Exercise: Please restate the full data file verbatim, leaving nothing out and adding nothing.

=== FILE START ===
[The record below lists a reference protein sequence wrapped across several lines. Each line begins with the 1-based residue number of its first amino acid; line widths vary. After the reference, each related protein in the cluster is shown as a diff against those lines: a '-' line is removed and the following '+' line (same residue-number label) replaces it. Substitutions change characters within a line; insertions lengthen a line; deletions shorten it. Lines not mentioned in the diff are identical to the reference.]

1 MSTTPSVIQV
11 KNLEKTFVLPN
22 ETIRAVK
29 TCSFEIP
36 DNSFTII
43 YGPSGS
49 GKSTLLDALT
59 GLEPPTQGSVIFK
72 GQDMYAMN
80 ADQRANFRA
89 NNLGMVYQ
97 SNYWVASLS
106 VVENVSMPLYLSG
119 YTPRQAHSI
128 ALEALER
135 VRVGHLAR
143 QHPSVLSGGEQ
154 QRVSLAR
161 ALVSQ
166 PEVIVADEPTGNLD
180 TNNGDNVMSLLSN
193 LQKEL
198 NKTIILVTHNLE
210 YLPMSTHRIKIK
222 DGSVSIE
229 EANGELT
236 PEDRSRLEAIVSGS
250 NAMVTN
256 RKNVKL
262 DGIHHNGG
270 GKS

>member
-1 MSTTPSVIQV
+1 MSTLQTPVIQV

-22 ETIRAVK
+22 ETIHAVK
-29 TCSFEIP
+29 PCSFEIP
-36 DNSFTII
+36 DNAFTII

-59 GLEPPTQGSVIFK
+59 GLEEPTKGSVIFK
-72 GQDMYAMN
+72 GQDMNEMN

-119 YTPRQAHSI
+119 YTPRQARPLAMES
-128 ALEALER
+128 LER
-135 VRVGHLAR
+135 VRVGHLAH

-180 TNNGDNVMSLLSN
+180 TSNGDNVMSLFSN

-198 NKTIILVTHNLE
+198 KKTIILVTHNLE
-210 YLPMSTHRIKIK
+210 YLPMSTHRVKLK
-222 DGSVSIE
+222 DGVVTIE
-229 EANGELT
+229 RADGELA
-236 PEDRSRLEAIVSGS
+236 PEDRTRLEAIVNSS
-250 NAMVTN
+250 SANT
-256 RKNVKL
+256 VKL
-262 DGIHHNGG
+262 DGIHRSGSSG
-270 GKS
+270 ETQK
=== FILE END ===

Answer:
[The record below lists a reference protein sequence wrapped across several lines. Each line begins with the 1-based residue number of its first amino acid; line widths vary. After the reference, each related protein in the cluster is shown as a diff against those lines: a '-' line is removed and the following '+' line (same residue-number label) replaces it. Substitutions change characters within a line; insertions lengthen a line; deletions shorten it. Lines not mentioned in the diff are identical to the reference.]

1 MSTTPSVIQV
11 KNLEKTFVLPN
22 ETIRAVK
29 TCSFEIP
36 DNSFTII
43 YGPSGS
49 GKSTLLDALT
59 GLEPPTQGSVIFK
72 GQDMYAMN
80 ADQRANFRA
89 NNLGMVYQ
97 SNYWVASLS
106 VVENVSMPLYLSG
119 YTPRQAHSI
128 ALEALER
135 VRVGHLAR
143 QHPSVLSGGEQ
154 QRVSLAR
161 ALVSQ
166 PEVIVADEPTGNLD
180 TNNGDNVMSLLSN
193 LQKEL
198 NKTIILVTHNLE
210 YLPMSTHRIKIK
222 DGSVSIE
229 EANGELT
236 PEDRSRLEAIVSGS
250 NAMVTN
256 RKNVKL
262 DGIHHNGG
270 GKS

>member
-1 MSTTPSVIQV
+1 MSTLQTPVIQV

-22 ETIRAVK
+22 ETIHAVK
-29 TCSFEIP
+29 PCSFEIP
-36 DNSFTII
+36 DNAFTII

-59 GLEPPTQGSVIFK
+59 GLEEPTKGSVIFK
-72 GQDMYAMN
+72 GQDMNEMN

-119 YTPRQAHSI
+119 YTPRQARPLAMES
-128 ALEALER
+128 LER
-135 VRVGHLAR
+135 VRVGHLAH

-180 TNNGDNVMSLLSN
+180 TSNGDNVMSLFSN

-198 NKTIILVTHNLE
+198 KKTIILVTHNLE
-210 YLPMSTHRIKIK
+210 YLPMSTHRVKLK
-222 DGSVSIE
+222 DGVVTIE
-229 EANGELT
+229 RADGELA
-236 PEDRSRLEAIVSGS
+236 PEDRTRLEAIVNSS
-250 NAMVTN
+250 SANT
-256 RKNVKL
+256 VKL
-262 DGIHHNGG
+262 DGIHRSGSSG
-270 GKS
+270 ETQK